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The world has rightfully taken notice of Russia’s role in the violence that is visibly escalating in the Middle East at the hands of ISIS. However, that unrest is not the only cause for international concern. More than two years after Russia forcibly annexed Crimea, it maintains a violent and aggressive presence in East Ukraine. With behavior that chillingly harkens back to the Cold War era, it is becoming increasingly clear that Russia won’t stop trying to forcibly broaden its territorial reach in an effort to reclaim its superpower status.
Since the Iran nuclear agreement was announced last year, the terrorist regime has made it abundantly clear that it has no intention of keeping its end of what was already a very weak agreement. Tellingly, Iran has demonstrated contempt for the United States and the Obama Administration by testing ballistic missiles suited for nuclear warheads and openly abusing human rights.
Clearly, the threat posed by ISIS/ISIL in the Middle East isn’t diminishing and the need to do something to protect the United States and our friends abroad is more urgent than ever. Considering the escalating conflict in the area occupied by the terrorist group, attacks against our allies and direct threats surfacing in America, it is past time for thoughtful debate to take place, a clear strategy to be agreed upon and decisive action to be taken to destroy this barbaric enemy.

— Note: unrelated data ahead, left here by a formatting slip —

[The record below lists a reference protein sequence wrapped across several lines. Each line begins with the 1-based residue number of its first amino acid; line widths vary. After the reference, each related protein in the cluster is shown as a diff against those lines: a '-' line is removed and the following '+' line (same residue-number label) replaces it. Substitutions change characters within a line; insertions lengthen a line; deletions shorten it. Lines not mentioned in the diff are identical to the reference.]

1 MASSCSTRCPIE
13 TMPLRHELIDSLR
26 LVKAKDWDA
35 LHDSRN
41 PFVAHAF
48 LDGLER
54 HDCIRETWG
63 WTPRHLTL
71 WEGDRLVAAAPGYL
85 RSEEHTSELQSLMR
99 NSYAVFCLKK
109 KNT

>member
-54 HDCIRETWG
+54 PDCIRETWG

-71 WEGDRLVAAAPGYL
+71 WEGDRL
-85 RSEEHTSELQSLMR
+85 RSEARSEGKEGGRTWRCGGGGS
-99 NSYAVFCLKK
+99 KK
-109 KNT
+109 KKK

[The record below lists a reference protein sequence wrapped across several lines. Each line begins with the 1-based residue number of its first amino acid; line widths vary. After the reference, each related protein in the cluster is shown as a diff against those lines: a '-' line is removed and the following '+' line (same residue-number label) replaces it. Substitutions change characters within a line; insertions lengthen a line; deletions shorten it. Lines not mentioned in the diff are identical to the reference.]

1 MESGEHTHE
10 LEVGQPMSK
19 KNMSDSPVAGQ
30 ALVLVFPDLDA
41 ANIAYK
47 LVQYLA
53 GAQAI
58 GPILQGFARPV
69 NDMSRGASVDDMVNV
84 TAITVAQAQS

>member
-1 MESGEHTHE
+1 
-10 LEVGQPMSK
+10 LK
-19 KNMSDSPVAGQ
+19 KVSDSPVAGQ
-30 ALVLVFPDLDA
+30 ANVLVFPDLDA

Long before the controversial Iran nuclear agreement was set in motion by the Obama Administration, Republicans voiced their strong opposition to engaging and negotiating with the terrorist regime. Unfortunately, despite concerns from both lawmakers and many American citizens, President Obama chose to risk our nation’s security for an agreement that will undoubtedly increase volatility in the Middle East and ultimately pave the way for Iran to acquire a nuclear weapon. To call the Administration’s performance “disappointing” would be an understatement.
In response to the escalating conflict in the Middle East, thousands of refugees have fled the violence, terrorism and oppression directed by the Islamic State of Iraq and the Levant (ISIL/ISIS). Without question, this flood of refugees into Europe and their potential resettlement into the United States calls for compassion, but our handling of the crisis also demands that we exercise serious caution.
Tulsa World - Congressman Tom Cole
Fortune - Steven T. Dennis
Paul Ryan’s on a roll. The new House speaker set Democrats back on their heels this week with a proposal to hit the pause button on the U.S. acceptance of Syrian refugees, even as he forcefully put down anti-Muslim sentiment on his party’s right flank.